Back to school: top seven gallery shows in New York this week

From Anne Truitt to Christian Marclay, these are the exhibitions you won’t want to miss


After a summer respite, commercial art galleries in New York are preparing for the start of a busy new season. Numerous galleries will host openings this week, but six shows in particular are worth seeing. Here, The Art Newspaper’s New York editorial staff presents a preview of what to look out for this fall.  

Enrique Martínez Celaya at Jack Shainman

Regret, yearning and hope flavour the work of Enrique Martínez Celaya, who is due to present a new body of work this week in two concurrent exhibitions at Jack Shainman’s Manhattan galleries (10 September-24 October). The shows, Empires: Sea and Empires: Land, comprise work in a variety of media including painting, sculpture, needlepoint, and installation. Writings by the artist are included too. Martínez Celaya’s work—which is in institutional collections including the Metropolitan Museum of Art and the Whitney Museum of Art—has been characterised by a sense of stillness and poetry, and this exhibition promises more, thankfully, of the same.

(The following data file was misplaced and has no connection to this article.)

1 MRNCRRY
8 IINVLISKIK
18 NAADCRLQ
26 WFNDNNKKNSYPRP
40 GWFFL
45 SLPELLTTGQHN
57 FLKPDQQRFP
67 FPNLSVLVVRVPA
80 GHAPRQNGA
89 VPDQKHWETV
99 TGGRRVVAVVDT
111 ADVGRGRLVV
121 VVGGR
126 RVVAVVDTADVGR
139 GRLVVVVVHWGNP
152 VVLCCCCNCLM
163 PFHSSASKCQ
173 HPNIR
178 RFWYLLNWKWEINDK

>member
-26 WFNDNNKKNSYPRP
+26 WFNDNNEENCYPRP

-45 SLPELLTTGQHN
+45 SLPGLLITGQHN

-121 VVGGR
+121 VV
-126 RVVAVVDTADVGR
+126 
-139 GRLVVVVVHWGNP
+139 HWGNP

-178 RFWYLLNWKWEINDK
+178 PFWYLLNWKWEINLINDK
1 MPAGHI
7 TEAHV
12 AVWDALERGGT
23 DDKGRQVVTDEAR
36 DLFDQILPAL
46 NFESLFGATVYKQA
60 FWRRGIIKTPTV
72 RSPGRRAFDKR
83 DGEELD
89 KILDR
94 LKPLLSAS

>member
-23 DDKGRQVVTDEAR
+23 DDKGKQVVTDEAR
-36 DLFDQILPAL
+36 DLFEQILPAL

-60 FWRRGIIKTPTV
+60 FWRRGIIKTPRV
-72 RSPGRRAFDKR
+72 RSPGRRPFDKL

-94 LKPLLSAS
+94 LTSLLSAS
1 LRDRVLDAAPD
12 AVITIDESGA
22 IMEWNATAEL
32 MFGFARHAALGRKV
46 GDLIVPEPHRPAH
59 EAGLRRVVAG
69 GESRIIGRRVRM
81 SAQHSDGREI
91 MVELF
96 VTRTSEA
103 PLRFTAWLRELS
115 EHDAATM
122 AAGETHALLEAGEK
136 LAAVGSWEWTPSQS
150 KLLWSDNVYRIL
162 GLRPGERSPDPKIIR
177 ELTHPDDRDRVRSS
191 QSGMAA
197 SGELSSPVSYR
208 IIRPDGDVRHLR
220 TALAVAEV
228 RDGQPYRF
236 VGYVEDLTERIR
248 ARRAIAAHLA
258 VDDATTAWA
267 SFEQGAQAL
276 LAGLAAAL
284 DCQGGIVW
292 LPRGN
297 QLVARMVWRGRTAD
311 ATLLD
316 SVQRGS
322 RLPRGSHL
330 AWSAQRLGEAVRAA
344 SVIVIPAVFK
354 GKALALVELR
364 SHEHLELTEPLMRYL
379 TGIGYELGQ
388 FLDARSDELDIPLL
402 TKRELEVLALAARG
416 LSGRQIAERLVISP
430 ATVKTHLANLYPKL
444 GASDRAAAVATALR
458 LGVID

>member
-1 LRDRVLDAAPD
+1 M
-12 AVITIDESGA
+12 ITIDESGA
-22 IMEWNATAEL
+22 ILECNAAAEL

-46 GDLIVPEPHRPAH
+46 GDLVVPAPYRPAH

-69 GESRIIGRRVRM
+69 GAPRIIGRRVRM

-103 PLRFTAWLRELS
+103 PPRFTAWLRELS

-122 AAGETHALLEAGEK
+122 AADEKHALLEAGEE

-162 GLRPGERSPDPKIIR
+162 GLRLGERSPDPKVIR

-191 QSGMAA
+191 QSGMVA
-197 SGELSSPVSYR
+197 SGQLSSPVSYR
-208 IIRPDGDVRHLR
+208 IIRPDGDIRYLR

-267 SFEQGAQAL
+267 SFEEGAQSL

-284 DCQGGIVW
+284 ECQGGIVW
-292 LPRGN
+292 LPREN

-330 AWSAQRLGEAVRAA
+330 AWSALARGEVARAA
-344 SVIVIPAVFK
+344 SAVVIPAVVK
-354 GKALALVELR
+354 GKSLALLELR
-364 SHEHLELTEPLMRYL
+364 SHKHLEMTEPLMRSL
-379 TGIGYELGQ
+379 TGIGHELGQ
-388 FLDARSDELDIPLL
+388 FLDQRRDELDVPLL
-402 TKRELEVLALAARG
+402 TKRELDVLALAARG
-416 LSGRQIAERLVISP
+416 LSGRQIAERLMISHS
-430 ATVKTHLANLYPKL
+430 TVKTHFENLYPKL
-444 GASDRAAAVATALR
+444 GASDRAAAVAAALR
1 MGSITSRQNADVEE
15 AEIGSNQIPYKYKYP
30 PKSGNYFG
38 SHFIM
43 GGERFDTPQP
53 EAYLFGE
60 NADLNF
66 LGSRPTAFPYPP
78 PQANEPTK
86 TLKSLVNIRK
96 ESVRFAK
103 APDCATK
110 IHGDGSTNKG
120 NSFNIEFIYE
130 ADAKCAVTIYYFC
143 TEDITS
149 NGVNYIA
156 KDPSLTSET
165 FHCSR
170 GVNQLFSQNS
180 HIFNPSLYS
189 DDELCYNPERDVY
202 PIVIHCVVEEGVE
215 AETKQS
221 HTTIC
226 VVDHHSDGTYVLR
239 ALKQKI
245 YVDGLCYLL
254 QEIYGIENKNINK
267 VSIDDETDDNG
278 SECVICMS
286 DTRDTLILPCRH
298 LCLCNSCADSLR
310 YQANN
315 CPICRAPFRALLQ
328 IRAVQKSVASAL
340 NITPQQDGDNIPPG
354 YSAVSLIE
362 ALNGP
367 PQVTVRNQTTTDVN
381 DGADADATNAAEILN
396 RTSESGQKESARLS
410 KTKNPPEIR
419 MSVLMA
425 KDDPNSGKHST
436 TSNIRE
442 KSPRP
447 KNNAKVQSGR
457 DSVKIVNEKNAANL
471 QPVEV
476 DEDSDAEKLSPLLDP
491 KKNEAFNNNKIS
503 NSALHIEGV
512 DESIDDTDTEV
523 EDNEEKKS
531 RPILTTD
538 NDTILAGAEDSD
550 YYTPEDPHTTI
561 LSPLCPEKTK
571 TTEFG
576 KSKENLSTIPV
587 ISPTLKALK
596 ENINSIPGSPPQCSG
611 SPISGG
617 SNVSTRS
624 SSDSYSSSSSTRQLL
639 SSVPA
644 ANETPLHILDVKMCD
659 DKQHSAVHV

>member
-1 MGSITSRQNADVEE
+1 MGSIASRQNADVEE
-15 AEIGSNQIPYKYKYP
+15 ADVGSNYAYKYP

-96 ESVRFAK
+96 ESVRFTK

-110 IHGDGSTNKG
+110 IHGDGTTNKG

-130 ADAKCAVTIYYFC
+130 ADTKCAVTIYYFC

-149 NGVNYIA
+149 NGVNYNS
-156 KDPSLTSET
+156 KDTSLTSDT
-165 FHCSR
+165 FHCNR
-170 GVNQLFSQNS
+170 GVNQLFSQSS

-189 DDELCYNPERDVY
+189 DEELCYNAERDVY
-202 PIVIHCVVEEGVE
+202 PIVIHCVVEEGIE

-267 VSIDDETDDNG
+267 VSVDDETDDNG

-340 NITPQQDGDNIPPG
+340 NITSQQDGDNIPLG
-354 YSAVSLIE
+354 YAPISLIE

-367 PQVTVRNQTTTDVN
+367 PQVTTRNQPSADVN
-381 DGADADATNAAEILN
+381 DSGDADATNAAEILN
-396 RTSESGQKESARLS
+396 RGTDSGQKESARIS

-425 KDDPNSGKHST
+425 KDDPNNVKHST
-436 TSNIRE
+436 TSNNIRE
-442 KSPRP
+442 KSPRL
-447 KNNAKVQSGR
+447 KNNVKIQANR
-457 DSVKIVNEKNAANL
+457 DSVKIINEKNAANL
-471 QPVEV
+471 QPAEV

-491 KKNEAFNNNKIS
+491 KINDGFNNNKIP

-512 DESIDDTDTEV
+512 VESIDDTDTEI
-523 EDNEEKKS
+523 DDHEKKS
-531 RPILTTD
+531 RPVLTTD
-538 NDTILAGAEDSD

Christian Marclay, still from Surround Sounds (2014-15). © Christian Marclay. Courtesy Paula Cooper Gallery, New York

Christian Marclay at Paula Cooper Gallery

From clocks to comic books, Christian Marclay is back. The artist is best known for his work The Clock (2010), a 24-hour film that seamlessly stitches together images or mentions of clocks, watches and time from numerous films. His new exhibition, opening at the Paula Cooper Gallery this week, suggests an altogether different experience (11 September-17 October). Surround Sounds (2014-15) is a large-scale synchronized installation of animated sound effects. Taking comic book noises such as “Rumble” or “Whizz”, Marclay has created a silent composition through which we experience noise visually—each word is animated as it might sound. So, “Pop” is boisterous while “Bam” explodes and “Sssh” slithers onomatopoeically across four walls of the gallery.

McArthur Binion at Galerie LeLong

McArthur Binion, MAB: 1971: IX (2015). Copyright of the Artist, courtesy of Galerie Lelong, New York

The Chicago-based painter McArthur Binion will present a group of new works at Galerie LeLong (Re:Mine, 10 September-17 October). The paintings, which are made with an eye to the artist’s biography (some include scraps of his birth certificate, painted over with a paint stick), are also a continuation of Binion’s DNA series, which he started in 2013. Although Binion has been making work for more than 40 years, only recently has his art been widely exhibited. In 2012, the Contemporary Art Museum, Houston, presented a solo show of his work. The Lelong exhibition will include a catalogue with essays by the new director of the Perez Art Museum, Miami, Franklin Sirmans and Lowery Stokes Sims, a former curator at the Museum of Art and Design in New York.

Anne Truitt at Matthew Marks Gallery